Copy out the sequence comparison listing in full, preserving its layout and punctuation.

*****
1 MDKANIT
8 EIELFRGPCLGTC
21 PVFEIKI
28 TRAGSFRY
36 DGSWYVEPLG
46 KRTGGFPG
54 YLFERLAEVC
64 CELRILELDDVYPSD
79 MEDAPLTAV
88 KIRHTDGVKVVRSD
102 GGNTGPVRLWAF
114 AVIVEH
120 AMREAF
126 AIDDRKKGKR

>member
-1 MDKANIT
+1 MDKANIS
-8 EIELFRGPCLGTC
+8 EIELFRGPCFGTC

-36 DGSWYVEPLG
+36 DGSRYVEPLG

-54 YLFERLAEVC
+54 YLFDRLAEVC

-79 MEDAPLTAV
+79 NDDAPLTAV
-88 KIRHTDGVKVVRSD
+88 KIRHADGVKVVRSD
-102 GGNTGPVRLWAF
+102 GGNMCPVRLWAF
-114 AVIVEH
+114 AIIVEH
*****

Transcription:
1 MDKANIT
8 EIELFRGPCLGTC
21 PVFEIKI
28 TRAGSFRY
36 DGSWYVEPLG
46 KRTGGFPG
54 YLFERLAEVC
64 CELRILELDDVYPSD
79 MEDAPLTAV
88 KIRHTDGVKVVRSD
102 GGNTGPVRLWAF
114 AVIVEH
120 AMREAF
126 AIDDRKKGKR

>member
-1 MDKANIT
+1 MDKANIS
-8 EIELFRGPCLGTC
+8 EIELFRGPCFGTC

-36 DGSWYVEPLG
+36 DGSRYVEPLG

-54 YLFERLAEVC
+54 YLFDRLAEVC

-79 MEDAPLTAV
+79 NDDAPLTAV
-88 KIRHTDGVKVVRSD
+88 KIRHADGVKVVRSD
-102 GGNTGPVRLWAF
+102 GGNMCPVRLWAF
-114 AVIVEH
+114 AIIVEH